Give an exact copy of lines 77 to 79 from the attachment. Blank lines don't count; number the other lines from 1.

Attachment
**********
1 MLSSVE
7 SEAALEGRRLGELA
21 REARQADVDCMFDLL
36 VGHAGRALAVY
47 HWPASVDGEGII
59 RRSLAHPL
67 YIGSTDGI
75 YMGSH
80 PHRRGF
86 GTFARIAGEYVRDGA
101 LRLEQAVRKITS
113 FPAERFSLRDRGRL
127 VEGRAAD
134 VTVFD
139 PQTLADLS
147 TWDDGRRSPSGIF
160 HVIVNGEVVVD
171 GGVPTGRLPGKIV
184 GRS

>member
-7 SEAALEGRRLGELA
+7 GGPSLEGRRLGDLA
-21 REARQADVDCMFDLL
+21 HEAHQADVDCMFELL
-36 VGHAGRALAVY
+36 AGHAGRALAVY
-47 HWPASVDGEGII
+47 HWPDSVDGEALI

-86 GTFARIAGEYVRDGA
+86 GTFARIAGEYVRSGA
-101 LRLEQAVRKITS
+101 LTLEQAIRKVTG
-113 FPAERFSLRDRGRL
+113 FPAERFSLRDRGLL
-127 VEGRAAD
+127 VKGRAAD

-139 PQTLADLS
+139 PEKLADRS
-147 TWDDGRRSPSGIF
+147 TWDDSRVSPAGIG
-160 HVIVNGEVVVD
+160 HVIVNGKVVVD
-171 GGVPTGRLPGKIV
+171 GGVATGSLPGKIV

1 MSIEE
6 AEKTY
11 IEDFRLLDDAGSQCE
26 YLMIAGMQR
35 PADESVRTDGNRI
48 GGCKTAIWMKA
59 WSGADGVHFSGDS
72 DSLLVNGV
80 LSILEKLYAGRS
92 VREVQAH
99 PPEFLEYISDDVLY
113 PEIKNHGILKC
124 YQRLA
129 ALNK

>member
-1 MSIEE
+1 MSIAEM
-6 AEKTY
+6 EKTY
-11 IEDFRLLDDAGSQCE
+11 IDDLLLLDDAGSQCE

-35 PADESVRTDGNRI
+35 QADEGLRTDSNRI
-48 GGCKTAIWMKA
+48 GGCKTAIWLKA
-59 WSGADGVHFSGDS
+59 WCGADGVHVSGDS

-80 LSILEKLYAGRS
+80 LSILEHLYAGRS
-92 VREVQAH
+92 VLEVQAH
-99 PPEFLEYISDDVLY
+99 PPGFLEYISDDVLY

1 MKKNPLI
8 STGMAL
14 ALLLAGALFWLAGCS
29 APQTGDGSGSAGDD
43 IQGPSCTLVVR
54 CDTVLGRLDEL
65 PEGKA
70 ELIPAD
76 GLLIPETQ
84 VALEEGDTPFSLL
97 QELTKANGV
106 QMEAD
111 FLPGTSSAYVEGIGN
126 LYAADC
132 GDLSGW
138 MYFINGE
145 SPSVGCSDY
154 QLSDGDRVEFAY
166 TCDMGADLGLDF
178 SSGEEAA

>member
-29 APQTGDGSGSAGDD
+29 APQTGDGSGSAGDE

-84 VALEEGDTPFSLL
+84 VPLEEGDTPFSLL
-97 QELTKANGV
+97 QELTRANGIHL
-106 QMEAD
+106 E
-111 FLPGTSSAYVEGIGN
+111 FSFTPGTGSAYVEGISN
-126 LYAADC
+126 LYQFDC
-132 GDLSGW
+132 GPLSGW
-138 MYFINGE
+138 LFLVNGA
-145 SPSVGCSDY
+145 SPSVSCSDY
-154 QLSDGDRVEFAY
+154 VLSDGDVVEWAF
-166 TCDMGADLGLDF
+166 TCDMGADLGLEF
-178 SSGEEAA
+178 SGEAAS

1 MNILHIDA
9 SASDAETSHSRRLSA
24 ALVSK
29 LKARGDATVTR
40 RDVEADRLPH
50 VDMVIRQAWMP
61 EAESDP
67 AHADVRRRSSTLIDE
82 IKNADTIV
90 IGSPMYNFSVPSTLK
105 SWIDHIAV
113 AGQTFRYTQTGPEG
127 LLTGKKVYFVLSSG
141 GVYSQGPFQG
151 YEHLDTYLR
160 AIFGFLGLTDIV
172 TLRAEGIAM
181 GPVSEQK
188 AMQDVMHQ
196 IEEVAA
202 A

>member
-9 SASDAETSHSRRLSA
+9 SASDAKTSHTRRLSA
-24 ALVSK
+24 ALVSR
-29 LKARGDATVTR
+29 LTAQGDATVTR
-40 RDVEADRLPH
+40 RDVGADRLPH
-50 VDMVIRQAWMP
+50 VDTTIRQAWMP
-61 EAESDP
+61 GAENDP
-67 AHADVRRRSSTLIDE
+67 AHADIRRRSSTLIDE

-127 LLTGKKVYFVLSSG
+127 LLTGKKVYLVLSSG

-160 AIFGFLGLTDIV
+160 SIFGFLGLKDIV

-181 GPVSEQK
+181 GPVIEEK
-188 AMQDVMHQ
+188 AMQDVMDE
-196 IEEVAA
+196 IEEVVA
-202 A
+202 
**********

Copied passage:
+99 PPGFLEYISDDVLY

1 MKKNPLI
8 STGMAL